The movie distills just about everything from the book, plot-wise, so the fans will be sure to see just about every plot event that they’ve developed a mental checklist for. However, this narrative approach, an attempt to satiate the fans that bristle when the movies of their favorite books deviate too much from the source material, blunts the impact of the material. I was astounded at how overwhelmingly rushed and hurried the movie is, spending little time on those variety of plot events, rarely allowing the movie enough room to breathe. With this brisk and brusque pacing, it stops the movie’s vitality. The context and history of important items and people feel clipped, becoming just set decoration. Ross has not done an adequate job of making his movie universe feel richly realized. The significance of the mockingjay, a symbol of perseverance under the oppression of the Capitol, is left unexplained. It just becomes a dinky pin that makes Katniss think about home. The ghoulish mutts have been turned into just a bunch of vicious dogs that eerily resemble the dog demons from Ghostbusters (actually, I’m relieved the mutts were toned down). The contrasts between the impoverished outer districts and the lavish Capitol denizens are nicely showcased thanks to luxurious and weird art direction and costume design; these people took fashion advice from Marie Antoinette and maybe their political outlooks as well (“Let them eat cake… or death”). There are also some passing moments of dark satire as far as the Capitol’s overall stance with the games, and their blasé attitude about the value of human life, though the movie could have and should have pushed harder with its class warfare.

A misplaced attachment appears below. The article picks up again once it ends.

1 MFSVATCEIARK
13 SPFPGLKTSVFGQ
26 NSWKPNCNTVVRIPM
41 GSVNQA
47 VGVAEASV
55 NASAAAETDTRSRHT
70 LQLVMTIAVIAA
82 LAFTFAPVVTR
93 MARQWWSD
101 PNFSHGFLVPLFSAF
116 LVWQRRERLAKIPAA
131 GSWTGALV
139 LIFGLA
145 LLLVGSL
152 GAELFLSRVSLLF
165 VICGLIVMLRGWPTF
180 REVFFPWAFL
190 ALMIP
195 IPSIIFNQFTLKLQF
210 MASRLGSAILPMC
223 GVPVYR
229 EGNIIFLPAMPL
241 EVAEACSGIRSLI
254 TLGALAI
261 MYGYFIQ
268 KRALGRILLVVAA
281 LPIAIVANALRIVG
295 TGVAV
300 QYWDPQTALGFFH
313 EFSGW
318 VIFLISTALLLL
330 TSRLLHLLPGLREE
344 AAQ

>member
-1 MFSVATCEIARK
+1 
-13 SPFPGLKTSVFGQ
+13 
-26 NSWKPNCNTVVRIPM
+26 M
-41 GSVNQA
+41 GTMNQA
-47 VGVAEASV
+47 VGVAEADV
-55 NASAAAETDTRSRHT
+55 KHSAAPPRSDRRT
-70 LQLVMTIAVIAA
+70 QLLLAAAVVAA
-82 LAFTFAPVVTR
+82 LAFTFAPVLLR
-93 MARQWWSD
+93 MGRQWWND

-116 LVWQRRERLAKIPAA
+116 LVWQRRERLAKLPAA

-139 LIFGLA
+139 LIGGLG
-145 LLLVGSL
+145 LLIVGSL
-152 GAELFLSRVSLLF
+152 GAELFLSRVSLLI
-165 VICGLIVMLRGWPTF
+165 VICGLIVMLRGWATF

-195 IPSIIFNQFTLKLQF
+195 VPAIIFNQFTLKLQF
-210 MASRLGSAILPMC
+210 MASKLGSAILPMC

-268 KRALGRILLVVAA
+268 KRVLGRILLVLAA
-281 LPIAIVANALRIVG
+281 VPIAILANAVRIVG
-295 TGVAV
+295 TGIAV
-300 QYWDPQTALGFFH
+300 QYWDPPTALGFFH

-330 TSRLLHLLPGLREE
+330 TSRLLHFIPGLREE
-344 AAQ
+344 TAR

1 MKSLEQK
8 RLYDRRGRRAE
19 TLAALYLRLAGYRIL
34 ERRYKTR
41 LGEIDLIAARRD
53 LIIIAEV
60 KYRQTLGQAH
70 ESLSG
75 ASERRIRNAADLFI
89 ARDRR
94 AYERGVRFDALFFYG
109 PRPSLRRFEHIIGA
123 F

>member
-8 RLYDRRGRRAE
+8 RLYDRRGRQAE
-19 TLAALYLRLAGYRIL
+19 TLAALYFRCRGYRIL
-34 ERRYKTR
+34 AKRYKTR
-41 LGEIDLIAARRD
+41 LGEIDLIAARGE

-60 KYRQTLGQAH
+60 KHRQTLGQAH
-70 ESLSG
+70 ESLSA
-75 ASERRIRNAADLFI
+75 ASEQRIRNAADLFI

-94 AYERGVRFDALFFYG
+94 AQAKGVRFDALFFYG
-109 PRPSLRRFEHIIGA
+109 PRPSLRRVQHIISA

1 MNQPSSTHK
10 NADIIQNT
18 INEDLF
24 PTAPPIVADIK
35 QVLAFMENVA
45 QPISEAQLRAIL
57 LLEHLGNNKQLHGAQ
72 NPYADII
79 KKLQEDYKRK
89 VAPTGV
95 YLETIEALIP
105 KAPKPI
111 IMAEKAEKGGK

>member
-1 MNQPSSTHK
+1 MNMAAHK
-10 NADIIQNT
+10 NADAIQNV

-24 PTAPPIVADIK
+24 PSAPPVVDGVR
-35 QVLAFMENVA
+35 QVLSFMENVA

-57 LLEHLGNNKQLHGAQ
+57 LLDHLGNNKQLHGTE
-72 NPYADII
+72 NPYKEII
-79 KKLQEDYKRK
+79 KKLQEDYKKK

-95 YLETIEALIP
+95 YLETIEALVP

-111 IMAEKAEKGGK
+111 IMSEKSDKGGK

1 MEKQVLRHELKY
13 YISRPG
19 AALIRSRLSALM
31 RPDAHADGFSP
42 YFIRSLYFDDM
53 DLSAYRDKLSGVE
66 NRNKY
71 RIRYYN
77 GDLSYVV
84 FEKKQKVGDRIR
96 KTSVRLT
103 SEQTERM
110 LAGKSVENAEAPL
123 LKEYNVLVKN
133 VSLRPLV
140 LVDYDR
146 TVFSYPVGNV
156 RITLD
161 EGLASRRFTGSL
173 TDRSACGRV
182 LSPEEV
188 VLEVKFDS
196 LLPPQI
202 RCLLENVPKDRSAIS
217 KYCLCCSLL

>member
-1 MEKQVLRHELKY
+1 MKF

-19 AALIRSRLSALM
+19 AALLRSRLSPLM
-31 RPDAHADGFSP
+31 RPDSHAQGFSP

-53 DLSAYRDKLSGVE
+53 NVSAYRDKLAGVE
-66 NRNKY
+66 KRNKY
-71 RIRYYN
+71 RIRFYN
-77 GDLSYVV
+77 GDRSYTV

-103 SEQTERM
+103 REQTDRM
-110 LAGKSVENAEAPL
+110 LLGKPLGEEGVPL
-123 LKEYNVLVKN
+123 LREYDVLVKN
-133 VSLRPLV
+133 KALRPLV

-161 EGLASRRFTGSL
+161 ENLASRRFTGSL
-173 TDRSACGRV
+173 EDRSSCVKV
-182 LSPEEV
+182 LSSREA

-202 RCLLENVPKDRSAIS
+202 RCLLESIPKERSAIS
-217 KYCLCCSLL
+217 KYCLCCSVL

The Hunger Games reminded me of the first two Harry Potter films where the producers crammed in all the plot points they felt fans wanted to see rather than just, you know, adapting it into a good movie. If they wanted to keep everything from the book, plot wise, then they should have followed their convictions and produced a three-hour movie. Imagine The Godfather being cut down to two hours and twenty minutes. Imagine rushing through all that drama. Now I’m not in any way comparing The Hunger Games to The Godfather in terms of quality, but movies need sufficient time to establish their worlds and develop characters. They need time to breathe. The fact that a 142-minute long movie doesn’t have time to breathe is plain inexcusable.